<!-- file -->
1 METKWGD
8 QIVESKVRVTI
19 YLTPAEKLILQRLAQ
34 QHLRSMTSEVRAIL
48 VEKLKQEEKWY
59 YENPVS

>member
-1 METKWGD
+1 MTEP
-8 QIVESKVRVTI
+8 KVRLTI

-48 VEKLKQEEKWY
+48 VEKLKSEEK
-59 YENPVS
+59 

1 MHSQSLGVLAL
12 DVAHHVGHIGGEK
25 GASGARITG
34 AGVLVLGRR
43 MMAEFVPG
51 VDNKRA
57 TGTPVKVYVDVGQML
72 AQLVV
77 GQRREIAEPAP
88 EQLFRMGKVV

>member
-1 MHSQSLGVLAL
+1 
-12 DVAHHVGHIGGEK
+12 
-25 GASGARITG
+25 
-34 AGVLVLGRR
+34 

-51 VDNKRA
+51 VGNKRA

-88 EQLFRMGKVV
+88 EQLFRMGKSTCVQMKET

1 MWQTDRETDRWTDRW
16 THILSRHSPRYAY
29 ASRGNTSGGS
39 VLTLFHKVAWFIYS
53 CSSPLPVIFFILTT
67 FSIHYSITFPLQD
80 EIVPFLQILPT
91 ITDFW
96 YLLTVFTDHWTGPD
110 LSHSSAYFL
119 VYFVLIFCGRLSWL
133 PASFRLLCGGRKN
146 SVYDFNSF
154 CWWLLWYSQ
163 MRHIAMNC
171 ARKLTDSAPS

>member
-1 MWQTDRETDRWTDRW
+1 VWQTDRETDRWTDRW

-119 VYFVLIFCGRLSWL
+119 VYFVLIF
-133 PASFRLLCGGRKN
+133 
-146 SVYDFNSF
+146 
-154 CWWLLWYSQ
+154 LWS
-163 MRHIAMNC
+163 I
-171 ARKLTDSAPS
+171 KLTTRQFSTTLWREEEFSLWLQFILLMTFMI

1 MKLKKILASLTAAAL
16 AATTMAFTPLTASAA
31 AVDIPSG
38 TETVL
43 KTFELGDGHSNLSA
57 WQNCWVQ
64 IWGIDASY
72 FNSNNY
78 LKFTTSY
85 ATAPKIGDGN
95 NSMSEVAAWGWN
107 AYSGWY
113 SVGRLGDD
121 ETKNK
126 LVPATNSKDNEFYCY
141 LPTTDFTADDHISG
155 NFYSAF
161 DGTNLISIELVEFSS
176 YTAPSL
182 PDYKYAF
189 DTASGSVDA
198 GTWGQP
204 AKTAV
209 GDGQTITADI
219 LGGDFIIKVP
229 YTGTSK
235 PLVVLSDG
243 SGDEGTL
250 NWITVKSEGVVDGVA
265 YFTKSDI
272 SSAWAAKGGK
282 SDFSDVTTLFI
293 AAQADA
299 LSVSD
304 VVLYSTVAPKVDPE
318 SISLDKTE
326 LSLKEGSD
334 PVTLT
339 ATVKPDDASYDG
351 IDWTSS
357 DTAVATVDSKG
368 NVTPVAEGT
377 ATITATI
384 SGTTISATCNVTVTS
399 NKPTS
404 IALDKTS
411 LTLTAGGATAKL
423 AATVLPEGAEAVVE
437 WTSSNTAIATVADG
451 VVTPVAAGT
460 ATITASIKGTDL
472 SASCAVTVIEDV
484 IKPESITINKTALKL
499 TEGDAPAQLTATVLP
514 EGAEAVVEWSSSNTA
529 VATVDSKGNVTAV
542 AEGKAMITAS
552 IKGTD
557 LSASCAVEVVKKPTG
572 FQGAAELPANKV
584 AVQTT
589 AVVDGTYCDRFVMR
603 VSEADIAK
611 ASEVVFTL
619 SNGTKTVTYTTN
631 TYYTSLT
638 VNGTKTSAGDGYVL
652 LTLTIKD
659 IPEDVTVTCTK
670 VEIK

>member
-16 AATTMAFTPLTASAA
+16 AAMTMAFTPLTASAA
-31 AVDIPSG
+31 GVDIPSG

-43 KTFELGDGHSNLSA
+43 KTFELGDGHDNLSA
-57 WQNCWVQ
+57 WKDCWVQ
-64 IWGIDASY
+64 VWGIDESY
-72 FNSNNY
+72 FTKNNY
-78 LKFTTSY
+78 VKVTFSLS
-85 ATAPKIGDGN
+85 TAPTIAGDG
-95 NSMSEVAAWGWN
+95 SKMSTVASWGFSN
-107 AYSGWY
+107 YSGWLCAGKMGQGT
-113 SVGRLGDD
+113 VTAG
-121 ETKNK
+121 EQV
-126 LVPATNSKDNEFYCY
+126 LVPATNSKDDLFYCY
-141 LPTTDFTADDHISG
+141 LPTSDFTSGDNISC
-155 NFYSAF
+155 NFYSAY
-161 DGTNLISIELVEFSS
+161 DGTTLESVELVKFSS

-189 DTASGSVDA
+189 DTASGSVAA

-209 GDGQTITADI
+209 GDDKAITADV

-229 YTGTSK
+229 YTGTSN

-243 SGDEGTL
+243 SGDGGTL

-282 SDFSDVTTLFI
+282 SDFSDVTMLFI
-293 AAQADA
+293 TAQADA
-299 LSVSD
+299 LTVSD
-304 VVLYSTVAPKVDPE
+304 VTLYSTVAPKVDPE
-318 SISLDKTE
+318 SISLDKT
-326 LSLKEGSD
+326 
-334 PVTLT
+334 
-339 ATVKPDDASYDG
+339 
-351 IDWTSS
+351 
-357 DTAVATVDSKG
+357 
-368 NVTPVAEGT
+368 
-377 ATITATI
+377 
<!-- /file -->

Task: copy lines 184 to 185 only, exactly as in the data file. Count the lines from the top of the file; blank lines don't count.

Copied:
+293 TAQADA
-299 LSVSD